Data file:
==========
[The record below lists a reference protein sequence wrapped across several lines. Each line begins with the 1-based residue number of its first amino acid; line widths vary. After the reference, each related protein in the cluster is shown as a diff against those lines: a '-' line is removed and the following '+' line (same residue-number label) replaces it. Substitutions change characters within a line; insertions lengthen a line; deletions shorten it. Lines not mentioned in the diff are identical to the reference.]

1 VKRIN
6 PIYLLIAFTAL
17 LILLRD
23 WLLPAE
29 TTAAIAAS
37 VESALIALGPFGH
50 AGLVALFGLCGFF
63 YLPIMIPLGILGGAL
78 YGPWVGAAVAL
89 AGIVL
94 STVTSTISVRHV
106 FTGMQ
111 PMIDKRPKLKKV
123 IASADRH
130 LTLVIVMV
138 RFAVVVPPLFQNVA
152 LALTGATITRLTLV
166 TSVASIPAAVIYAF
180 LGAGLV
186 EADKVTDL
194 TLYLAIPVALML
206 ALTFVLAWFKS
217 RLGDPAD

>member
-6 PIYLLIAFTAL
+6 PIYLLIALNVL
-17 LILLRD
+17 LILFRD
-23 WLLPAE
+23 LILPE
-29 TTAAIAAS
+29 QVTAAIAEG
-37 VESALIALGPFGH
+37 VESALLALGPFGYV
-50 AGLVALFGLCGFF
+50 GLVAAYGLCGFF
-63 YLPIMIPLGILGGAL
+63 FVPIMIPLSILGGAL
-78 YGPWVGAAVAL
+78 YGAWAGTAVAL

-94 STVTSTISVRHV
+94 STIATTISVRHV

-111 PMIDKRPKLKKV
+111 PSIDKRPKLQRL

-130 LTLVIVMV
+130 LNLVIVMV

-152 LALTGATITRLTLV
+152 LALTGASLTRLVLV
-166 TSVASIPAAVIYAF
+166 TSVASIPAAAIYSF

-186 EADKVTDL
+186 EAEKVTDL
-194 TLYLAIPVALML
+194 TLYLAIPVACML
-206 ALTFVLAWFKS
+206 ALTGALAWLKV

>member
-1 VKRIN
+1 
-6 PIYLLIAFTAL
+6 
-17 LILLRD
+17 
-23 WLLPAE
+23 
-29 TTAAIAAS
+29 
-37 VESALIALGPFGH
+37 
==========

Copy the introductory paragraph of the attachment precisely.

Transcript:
[The record below lists a reference protein sequence wrapped across several lines. Each line begins with the 1-based residue number of its first amino acid; line widths vary. After the reference, each related protein in the cluster is shown as a diff against those lines: a '-' line is removed and the following '+' line (same residue-number label) replaces it. Substitutions change characters within a line; insertions lengthen a line; deletions shorten it. Lines not mentioned in the diff are identical to the reference.]